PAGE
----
One final feature of groups is that you can nest them (have a group that contains 1 or more other groups).

Create a group as before. This time click the check-box for "Configure subgroups".

Then you must drag the subgroups you want to include to the "Selected Group" icon.

Repeat this procedure until you have all your required groups selected.

Now click [Next], [Next] and [Finish], then check what our new group looks like.


You can see the S11-Zones group contains both S11 NGZ groups.

And by highlighting the S11-Zones group, we can see its membership and incident information for all included assets.

Summary

I hope this has given you a good understanding of groups and how they can make your use of Ops Center more productive.

Regards,

Rodney

Friday Jan 09, 2015

Innovating to Optimize: Creating Room in the IT budget for Initiatives that Boost Business

Read the latest Economist Intelligence Unit whitepaper called Innovating to Optimize: Creating Room in the IT budget for Initiatives that Boost Business. The paper outlines new ways executives can use technology to improve IT operational processes in order to drive innovation and optimize their business. The Economist interviews industry experts and thought leaders, revealing candid insights and new emerging trends.

Download the whitepaper

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Wednesday Jan 07, 2015

Webcast: Oracle Database 12c Performance Analysis

IOUG Webcast: Long Term and Cross-Database Performance Analysis for Oracle Databases Using Automatic Workload Repository Warehouse

Thursday, January 15, 2015
1:00 p.m. EST | 11:00 a.m. PST

The Automatic Workload Repository (AWR) feature in Oracle Database has been the standard used by DBAs to diagnose database performance problems.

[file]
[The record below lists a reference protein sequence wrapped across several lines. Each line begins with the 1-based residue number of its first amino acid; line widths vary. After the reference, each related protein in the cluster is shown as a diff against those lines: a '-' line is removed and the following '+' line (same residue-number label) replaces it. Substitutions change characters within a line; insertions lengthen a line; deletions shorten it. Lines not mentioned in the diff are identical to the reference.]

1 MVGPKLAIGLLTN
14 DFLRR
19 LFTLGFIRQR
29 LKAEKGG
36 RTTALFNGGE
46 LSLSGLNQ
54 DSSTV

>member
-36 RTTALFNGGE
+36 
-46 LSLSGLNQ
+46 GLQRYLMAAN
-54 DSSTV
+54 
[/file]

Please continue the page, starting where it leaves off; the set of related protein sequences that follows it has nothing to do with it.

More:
In this session, you will learn about the new AWR Warehouse capability, which enables DBAs with capacity planning and performance analysis for Oracle Databases without the constraint of the retention period and without any overhead on critical databases.

Learn how AWR Warehouse can tell why performance was slow this month compared to the same period last year or give administrators an annual report of problems in your mission-critical databases.

Featured Speaker: Jagan Athreya, Senior Director of Product Management, Oracle

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Monday Jan 05, 2015

Enterprise Manager Ops Center - OS provisioning across secondary network interfaces

Description

One of Enterprise Manager Ops Center's core functionalities is to be able to provision the OS to bare metal servers. If the network you are provisioning across is connected to one of the onboard ports (on the first onboard network chip), all is well and provisioning will work as expected. This would be the case for 95% plus of all customers, but if you are trying to provision across a network that is connected to a port on a card in an expansion slot (or a second onboard network chip), your provisioning job will fail due to the incorrect MAC address being set in the JET/AI/Kickstart server. If you are one of the people who has hit this issue, please read on. If you are provisioning over an onboard NIC port, stop reading now and happy OS provisioning.